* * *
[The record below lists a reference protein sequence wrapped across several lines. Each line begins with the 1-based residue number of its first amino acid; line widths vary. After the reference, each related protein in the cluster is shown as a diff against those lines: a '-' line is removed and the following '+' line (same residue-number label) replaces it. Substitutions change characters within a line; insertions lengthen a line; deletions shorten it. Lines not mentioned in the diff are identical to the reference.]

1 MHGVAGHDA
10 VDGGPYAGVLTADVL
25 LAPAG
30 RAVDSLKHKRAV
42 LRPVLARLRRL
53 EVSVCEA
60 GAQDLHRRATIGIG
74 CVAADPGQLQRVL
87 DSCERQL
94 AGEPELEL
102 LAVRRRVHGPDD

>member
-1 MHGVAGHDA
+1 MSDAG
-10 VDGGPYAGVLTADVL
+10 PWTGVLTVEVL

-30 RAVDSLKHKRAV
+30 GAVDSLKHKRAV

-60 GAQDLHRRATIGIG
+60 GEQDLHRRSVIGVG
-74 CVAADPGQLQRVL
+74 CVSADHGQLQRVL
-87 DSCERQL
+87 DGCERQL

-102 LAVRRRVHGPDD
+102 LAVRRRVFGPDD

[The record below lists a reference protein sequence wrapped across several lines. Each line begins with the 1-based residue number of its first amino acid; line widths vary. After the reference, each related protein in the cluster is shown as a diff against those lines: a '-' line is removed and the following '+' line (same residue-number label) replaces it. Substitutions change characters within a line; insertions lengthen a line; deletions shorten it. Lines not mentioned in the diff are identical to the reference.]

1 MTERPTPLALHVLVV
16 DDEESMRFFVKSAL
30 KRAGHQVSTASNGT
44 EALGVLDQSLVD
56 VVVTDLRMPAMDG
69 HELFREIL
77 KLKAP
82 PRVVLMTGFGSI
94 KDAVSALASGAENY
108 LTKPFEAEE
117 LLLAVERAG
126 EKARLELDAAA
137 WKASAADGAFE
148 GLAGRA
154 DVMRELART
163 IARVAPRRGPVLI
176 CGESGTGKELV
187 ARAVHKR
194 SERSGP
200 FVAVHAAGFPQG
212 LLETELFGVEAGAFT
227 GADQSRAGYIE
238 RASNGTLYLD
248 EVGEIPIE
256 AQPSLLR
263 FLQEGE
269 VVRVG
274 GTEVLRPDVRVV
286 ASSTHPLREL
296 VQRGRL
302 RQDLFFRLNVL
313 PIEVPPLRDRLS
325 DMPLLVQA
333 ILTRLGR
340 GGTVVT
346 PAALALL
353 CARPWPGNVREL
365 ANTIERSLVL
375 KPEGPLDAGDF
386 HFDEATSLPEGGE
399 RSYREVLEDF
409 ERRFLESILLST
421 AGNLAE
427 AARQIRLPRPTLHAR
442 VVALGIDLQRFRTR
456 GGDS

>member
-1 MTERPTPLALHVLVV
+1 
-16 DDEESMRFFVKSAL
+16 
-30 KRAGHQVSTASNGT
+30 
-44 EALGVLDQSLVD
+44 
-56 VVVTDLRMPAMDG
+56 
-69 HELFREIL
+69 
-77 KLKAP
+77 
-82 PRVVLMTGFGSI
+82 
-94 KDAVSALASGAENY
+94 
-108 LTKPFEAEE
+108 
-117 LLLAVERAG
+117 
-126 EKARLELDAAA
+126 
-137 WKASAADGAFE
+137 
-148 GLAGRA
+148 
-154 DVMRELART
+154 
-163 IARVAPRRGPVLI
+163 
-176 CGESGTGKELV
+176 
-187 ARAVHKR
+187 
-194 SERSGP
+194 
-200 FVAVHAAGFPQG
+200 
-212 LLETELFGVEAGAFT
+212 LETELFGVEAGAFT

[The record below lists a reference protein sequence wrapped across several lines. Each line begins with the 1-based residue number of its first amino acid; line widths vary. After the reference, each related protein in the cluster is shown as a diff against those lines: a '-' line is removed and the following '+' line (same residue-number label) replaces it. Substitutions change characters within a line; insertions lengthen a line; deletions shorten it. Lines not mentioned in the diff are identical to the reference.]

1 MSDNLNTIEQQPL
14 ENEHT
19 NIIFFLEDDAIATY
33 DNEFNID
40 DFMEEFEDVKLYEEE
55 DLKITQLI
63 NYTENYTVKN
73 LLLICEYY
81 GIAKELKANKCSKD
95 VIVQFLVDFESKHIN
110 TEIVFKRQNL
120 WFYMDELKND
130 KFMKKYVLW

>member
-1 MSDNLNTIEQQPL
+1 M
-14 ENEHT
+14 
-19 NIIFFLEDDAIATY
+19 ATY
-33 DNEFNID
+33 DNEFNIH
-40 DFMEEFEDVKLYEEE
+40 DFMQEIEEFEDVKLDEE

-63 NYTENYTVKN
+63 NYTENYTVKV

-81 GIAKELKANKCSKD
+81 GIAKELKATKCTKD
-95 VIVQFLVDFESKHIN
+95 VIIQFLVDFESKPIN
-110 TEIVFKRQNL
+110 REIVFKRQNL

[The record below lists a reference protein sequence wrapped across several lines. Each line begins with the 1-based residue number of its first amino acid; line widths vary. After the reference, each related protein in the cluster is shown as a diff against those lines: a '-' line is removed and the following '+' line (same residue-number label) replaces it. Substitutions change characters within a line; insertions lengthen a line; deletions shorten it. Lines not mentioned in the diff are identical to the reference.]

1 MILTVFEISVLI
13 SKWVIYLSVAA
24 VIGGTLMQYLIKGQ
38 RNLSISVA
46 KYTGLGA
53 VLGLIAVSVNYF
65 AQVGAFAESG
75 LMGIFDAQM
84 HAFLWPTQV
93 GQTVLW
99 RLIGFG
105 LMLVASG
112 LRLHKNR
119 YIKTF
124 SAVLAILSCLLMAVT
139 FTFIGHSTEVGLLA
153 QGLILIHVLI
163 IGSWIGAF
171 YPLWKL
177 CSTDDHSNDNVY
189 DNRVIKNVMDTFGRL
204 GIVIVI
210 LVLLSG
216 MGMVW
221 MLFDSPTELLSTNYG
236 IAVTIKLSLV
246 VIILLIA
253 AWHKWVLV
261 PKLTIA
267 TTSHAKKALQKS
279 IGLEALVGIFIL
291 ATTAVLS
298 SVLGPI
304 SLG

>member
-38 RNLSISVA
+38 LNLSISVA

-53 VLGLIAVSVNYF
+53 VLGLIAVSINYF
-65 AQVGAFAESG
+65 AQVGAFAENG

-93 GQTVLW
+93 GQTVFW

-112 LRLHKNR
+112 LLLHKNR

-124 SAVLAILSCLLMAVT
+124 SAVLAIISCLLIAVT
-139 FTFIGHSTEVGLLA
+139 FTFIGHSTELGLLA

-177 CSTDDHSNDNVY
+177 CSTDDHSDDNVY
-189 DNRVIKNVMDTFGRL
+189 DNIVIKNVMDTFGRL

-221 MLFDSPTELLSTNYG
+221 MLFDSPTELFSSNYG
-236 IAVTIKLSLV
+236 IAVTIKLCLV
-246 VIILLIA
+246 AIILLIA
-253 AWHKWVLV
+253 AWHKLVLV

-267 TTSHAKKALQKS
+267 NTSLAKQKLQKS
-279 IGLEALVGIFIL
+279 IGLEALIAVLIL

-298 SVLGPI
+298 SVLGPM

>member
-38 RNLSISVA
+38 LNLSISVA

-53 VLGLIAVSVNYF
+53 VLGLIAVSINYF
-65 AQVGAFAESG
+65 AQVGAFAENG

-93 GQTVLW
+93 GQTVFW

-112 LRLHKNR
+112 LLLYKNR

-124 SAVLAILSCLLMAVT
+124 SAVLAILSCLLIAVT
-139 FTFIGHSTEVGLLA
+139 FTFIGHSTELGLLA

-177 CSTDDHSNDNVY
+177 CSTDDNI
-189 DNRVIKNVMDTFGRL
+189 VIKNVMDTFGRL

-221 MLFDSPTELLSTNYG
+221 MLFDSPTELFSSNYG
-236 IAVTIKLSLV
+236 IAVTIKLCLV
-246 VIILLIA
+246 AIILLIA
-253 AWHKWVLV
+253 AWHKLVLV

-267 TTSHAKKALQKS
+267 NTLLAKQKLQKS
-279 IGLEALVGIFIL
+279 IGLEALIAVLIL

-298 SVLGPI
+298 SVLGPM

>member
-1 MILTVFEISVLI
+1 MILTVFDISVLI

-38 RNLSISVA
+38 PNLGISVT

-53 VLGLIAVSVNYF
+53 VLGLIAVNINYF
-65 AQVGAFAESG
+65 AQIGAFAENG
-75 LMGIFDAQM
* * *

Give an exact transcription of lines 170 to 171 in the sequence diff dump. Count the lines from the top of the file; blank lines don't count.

171 YPLWKL
177 CSTDDHSNDNVY